Most of my speakers are actually active. Some of my favourite speakers are my JBL M2's, which contain 0 crossover, and they each get 2 channels of amplification + DSP Crossover/Room correction. Genelec stuff also does active speakers amazingly well.

 

Personally, I think eventually most speakers are going to be active. Gryphon, B & O, KEF and some others are already making really high end active stuff, and it all sounds great. The advantages of each driver having its own channel of amplification + DSP are numerous. The main downsides are each speaker needing its own power input + signal, unless one speaker has everything in it then a simple interconnect between each speaker. Another downside is obviously the cost of all the amplifiers + DSP, but then again you don't need anything for them, except a source. Fitting it all into a small-ish enclosure is obviously an issue aswell. Unless you go for everything external like JBL does.


If you have any questions about ultra high end audio (Or any speakers or audio gear!), don't be afraid to shoot me a message, or mention me.

 

Spent over 700k on audio gear, still trying to increase sound quality.

 

Why 44.1kHz is all you need: https://en.wikipedia.org/wiki/Nyquist–Shannon_sampling_theorem

 

How loud should you listen?: http://dangerousdecibels.org/education/information-center/decibel-exposure-time-guidelines/

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Posted · Original PosterOP
15 minutes ago, Derkoli said:

My MLA Mini's are technically passive, but the 2 subwoofers they come with have 9 channels of amplification in each one. So each MLA section is bi-amped, then the subwoofer gets 1 channel of amplification. Then they use DSP for all sorts, including "hard-pass" areas, where they actually won't put sound to. So you can set a specific area to not get any sound, which is pretty damn cool.

 

I think alot of high-end passive speakers exist as when you put so much money into a product, you can remove crossover errors etc. with alot of engineering/work. I love my PMC Fact Fenestria's, which are passive. However they are bi-amped, so the crossover is done by a McIntosh Room Correction unit, not the speaker. However the speaker does do the midrange/tweeter crossover. But they're controlled by DSP so it removes some errors from them.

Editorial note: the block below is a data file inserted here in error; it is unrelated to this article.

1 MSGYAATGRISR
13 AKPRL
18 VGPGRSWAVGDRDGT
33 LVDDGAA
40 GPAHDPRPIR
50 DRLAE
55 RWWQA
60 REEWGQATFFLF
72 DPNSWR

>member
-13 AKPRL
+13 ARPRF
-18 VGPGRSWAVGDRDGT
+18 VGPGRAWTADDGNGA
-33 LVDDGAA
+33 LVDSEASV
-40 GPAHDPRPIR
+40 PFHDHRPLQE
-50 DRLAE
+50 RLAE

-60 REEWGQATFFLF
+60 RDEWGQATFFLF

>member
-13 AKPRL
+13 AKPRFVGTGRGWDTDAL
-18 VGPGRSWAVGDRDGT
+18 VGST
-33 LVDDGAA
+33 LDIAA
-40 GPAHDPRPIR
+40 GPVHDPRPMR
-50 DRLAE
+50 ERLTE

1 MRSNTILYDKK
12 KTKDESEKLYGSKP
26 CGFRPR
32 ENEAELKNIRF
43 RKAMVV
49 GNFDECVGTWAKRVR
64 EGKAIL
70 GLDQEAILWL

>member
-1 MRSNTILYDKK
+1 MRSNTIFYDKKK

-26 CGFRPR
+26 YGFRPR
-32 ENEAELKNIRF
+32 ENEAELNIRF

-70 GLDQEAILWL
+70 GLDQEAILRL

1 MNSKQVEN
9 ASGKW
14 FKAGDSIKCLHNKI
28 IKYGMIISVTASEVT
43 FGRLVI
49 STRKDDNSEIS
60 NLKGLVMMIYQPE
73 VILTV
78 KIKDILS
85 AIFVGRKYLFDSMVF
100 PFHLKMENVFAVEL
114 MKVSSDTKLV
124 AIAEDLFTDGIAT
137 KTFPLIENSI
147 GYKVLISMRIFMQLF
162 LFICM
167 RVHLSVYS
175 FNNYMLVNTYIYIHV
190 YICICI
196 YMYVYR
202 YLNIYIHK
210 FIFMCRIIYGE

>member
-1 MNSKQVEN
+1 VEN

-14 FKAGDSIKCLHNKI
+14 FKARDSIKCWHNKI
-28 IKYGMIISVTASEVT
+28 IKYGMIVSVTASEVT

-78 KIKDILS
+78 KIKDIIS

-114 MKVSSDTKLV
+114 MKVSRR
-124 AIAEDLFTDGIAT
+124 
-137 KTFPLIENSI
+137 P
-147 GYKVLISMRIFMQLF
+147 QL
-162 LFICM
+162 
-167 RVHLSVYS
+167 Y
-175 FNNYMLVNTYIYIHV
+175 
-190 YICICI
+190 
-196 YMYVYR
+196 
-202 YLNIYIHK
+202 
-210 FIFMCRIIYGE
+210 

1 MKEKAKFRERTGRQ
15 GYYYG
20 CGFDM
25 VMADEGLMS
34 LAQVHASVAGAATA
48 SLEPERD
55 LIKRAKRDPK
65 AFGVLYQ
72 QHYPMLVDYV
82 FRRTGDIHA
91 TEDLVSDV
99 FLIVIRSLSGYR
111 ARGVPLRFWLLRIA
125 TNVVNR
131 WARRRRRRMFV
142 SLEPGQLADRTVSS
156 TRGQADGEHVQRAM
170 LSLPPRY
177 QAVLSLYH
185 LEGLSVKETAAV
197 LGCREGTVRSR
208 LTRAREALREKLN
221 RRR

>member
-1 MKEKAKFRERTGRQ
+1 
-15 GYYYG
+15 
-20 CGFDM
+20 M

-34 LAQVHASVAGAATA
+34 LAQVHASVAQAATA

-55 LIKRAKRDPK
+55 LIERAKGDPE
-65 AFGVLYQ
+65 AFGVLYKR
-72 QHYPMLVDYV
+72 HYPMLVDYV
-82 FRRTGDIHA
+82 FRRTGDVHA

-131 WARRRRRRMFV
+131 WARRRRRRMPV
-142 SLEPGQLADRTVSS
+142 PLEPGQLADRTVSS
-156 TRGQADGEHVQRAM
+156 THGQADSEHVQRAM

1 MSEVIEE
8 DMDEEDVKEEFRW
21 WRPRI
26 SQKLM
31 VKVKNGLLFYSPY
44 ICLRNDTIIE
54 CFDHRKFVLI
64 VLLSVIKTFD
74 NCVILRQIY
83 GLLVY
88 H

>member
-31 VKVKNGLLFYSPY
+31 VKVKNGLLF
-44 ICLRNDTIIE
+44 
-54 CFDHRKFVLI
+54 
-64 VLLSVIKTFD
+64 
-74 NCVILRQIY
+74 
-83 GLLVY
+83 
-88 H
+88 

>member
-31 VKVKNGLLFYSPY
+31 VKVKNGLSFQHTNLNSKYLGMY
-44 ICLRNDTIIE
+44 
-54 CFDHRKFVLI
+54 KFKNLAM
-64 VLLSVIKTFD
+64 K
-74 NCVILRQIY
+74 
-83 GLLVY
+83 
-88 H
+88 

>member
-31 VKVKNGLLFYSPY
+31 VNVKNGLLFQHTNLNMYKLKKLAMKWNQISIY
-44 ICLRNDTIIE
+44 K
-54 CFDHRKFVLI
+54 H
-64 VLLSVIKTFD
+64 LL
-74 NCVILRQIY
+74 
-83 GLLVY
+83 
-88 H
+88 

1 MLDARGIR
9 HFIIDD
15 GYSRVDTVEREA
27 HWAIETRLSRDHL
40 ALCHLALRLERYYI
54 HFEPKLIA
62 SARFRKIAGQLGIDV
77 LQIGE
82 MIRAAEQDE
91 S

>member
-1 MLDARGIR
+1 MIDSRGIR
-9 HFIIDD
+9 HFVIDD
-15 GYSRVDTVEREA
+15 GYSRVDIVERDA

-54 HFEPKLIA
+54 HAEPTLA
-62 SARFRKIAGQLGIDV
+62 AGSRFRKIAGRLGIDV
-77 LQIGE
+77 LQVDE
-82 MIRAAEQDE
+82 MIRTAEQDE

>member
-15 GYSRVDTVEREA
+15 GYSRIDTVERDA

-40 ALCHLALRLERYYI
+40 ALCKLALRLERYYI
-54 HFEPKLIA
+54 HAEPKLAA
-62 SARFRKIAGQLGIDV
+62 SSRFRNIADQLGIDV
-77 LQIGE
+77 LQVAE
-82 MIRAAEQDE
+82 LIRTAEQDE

Most of my speakers are actually active. Some of my favourite speakers are my JBL M2's, which contain 0 crossover, and they each get 2 channels of amplification + DSP Crossover/Room correction. Genelec stuff also does active speakers amazingly well.

 

Personally, I think eventually most speakers are going to be active. Gryphon, B & O, KEF and some others are already making really high end active stuff, and it all sounds great. The advantages of each driver having its own channel of amplification + DSP are numerous. The main downsides are each speaker needing its own power input + signal, unless one speaker has everything in it then a simple interconnect between each speaker. Another downside is obviously the cost of all the amplifiers + DSP, but then again you don't need anything for them, except a source. Fitting it all into a small-ish enclosure is obviously an issue aswell. Unless you go for everything external like JBL does.

DSP and 4 proprietory class D amps with 2500W total per speaker certainly makes a big chunk of the BL5's price. There are of course people who change speakers like underwear, so already having the amplifier(s) might be cheaper in the long run too. Although as you said, they have to match. And as you said the electronics have to be accounted for in the enclosure. Having a power cord for each speaker doesn't really bother me. For powerlink and s/pdif, daisy chaining is possible, eliminating some clutter. 

 

 

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12 minutes ago, Fischus said:

DSP and 4 proprietory class D amps with 2500W total per speaker certainly makes a big chunk of the BL5's price. There are of course people who change speakers like underwear, so already having the amplifier(s) might be cheaper in the long run too. Although as you said, they have to match. And as you said the electronics have to be accounted for in the enclosure. Having a power cord for each speaker doesn't really bother me. For powerlink and s/pdif, daisy chaining is possible, eliminating some clutter.